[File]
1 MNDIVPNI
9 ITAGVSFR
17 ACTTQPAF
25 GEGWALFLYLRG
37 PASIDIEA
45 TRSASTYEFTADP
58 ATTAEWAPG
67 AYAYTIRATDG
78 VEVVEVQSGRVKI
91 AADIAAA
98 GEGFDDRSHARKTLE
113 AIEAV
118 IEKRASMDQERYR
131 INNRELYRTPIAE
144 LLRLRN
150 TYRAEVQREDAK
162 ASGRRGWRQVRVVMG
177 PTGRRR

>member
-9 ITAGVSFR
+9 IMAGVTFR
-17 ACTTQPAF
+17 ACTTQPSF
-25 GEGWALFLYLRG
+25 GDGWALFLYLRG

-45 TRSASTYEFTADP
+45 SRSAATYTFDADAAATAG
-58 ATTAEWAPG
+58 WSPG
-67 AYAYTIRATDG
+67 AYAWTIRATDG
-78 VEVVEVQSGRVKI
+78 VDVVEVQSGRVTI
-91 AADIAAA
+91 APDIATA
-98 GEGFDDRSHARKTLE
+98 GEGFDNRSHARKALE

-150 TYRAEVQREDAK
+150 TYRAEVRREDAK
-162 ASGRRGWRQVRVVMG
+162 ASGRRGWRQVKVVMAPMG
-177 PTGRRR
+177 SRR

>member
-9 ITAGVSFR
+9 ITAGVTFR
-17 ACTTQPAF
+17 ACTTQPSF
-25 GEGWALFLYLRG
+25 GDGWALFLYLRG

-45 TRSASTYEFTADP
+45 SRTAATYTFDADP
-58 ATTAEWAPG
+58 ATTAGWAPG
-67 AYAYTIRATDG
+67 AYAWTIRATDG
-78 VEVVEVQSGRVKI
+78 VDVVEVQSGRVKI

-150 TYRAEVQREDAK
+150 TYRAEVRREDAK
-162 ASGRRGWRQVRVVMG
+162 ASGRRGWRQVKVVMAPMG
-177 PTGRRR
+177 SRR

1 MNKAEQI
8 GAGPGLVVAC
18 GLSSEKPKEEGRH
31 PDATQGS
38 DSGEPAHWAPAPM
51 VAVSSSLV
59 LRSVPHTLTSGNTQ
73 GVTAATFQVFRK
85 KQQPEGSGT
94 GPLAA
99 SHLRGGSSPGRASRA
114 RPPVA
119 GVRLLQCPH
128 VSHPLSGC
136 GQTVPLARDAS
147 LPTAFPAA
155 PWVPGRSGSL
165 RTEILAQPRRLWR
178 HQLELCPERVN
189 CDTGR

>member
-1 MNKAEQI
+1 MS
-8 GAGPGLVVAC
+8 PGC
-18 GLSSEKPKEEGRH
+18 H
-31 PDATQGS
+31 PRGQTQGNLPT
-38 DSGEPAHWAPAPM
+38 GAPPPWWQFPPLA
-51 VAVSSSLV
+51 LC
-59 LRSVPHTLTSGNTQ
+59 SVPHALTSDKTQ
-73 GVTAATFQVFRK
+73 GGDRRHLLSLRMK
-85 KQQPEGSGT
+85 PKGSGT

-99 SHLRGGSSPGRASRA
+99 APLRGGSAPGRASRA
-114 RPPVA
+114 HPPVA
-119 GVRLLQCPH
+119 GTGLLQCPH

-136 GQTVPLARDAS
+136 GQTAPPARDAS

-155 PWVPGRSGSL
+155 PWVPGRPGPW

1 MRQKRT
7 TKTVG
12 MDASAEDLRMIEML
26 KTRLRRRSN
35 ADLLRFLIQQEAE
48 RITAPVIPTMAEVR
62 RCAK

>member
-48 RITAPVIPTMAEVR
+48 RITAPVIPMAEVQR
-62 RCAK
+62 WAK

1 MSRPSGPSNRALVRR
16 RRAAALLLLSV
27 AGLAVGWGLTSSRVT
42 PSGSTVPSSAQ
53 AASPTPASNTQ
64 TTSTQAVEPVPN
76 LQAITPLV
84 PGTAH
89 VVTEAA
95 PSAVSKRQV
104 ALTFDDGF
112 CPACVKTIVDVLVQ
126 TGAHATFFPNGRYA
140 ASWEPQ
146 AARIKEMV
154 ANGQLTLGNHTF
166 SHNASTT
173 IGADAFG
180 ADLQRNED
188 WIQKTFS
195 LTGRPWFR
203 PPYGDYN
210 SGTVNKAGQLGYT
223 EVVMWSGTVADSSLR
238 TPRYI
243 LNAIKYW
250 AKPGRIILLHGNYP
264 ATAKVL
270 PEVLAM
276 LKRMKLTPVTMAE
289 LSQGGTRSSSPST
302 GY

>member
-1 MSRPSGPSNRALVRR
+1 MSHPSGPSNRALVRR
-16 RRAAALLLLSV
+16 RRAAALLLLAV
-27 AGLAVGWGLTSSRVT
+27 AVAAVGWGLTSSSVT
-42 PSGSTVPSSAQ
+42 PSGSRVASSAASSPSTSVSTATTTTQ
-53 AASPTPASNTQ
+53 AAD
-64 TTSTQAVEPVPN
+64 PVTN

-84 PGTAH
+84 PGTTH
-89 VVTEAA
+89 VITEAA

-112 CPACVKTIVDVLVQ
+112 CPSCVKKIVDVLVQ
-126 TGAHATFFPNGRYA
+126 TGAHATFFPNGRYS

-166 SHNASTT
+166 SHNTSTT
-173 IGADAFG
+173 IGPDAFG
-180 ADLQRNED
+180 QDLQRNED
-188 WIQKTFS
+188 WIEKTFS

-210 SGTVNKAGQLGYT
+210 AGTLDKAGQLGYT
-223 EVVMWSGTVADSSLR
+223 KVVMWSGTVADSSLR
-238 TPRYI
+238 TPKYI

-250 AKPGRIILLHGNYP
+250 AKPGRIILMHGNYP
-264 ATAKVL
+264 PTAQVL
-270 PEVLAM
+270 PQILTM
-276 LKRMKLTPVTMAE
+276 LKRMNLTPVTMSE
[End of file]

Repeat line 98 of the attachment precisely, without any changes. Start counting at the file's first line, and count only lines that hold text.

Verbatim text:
-59 LRSVPHTLTSGNTQ